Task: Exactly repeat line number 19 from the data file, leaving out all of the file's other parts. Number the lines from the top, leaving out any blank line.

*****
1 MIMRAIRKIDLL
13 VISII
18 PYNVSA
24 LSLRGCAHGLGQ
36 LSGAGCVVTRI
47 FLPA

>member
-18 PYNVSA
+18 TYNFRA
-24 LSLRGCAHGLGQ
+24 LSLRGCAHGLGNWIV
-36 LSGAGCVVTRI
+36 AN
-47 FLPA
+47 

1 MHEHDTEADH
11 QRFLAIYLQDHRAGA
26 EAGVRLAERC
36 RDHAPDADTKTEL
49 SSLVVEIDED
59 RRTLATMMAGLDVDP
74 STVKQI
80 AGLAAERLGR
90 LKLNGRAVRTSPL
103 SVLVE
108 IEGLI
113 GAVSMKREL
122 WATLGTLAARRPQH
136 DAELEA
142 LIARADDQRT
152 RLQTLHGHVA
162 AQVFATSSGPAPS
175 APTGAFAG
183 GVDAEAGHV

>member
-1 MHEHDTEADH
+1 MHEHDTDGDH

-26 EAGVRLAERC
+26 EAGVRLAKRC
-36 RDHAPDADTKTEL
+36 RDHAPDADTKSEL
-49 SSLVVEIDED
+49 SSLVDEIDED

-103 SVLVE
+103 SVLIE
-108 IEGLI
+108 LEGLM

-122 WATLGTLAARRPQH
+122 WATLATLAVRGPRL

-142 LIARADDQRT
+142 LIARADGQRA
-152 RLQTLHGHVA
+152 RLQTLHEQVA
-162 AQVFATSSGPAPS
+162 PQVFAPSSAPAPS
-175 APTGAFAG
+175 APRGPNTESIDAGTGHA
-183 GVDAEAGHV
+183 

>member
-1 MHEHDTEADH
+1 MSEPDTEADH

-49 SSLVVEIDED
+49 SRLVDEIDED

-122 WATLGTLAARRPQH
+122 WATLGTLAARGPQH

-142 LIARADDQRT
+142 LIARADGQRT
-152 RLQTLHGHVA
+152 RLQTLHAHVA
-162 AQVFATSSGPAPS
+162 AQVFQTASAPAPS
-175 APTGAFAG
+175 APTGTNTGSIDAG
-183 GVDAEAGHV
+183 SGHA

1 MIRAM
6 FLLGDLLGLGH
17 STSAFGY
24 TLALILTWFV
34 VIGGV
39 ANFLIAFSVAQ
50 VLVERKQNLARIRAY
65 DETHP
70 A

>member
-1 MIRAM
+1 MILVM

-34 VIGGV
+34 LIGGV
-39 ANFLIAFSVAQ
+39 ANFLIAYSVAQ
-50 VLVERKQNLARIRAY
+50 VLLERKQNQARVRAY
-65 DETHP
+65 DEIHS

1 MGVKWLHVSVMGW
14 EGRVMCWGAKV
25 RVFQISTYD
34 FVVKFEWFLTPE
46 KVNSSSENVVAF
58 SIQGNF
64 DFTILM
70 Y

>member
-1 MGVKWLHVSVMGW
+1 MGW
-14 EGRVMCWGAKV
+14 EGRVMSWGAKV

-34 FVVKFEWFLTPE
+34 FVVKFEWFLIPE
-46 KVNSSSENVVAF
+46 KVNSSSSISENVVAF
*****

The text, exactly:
36 RDHAPDADTKTEL